BOSTON — The psychosocial needs of young breast cancer patients should be viewed in a different context than those of older women, said Lidia Schapira, M.D.
“Premenopausal women with breast cancer are at greater risk of psychological distress at diagnosis and during treatment, especially when it coincides with childbearing years or with years spent in active parenting roles,” Dr. Schapira said at a breast cancer meeting sponsored by Harvard Medical School.
Because younger women face such concerns as premature death and the impact that treatment will have on fertility, child rearing, career, finances, and appearance, clinicians must broaden their traditional vertical focus on managing the medical aspects of the disease “and look at the horizontal axis of patients' social functioning as they deal with their diagnosis and treatment,” said Dr. Schapira of Massachusetts General Hospital, Boston.
The nature and extent of a breast cancer patient's psychological distress will vary depending on both the individual and the phase of the disease. The concerns at diagnosis might be different from those experienced during primary treatment or at treatment completion, Dr. Schapira said.
At all points along the disease trajectory, clinicians should address “normal” levels of psychosocial distress and be alert for signs of persistent distress that would benefit from specific mental health intervention. Toward this end, according to guidelines in a 2004 Institute of Medicine report on the psychosocial needs of women with breast cancer, clinicians should:
▸ Clarify and ensure understanding of diagnosis and treatment options and side effects.
▸ Advise that distress is normal and expected and can increase at transition points.
▸ Build trust.
▸ Mobilize resources and direct patients to educational materials and local resources.
▸ Consider medication for symptoms.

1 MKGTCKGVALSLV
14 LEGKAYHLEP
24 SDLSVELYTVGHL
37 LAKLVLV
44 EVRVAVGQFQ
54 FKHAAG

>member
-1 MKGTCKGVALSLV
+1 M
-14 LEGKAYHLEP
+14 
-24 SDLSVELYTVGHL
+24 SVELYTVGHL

▸ Ensure continuity of care.
▸ Monitor and reevaluate for referral to more specialized services if needed.
Additionally, a variety of interventions have been shown to favorably impact psychological status and quality of life, Dr. Schapira said. “Notably, there is strong evidence for the benefit of relaxation, hypnosis, and imagery in early-stage breast cancer, for group interventions in both early and metastatic disease, and for individual interventions primarily in the early setting,” she said.
Finally, clinicians need to be acutely aware of the special issues facing women who are diagnosed during their parenting years. “Being a parent affects preference for adjuvant chemotherapy in women with breast cancer, yet the impact that the side effects of treatment will have on the parenting experience are rarely discussed in the context of a medical encounter,” Dr. Schapira said. “Studies have shown that parents want to know how to talk about the illness with their kids in a developmentally appropriate way,” she said, and that parents need guidance in understanding and dealing with the impact of maternal disease on children's behavior and level of distress.
One example of how such issues might be addressed is a program developed by Paula Rauch, M.D., at Massachusetts General called Parenting at a Challenging Time (PACT). Through PACT, child psychiatrists and psychologists provide free consultations to adult cancer patients or their partners to help them address the needs of their children during treatment, Dr. Schapira said. “The program recommends that clinicians ask patients if they have children, and follow up with questions about the children and discuss the resources that are available to them,” she said.
Clearly, clinicians cannot be the only source of psychosocial support for their younger breast cancer patients; they should be cognizant of the potential for significant distress and be prepared to help these women get the support they need, Dr. Schapira concluded.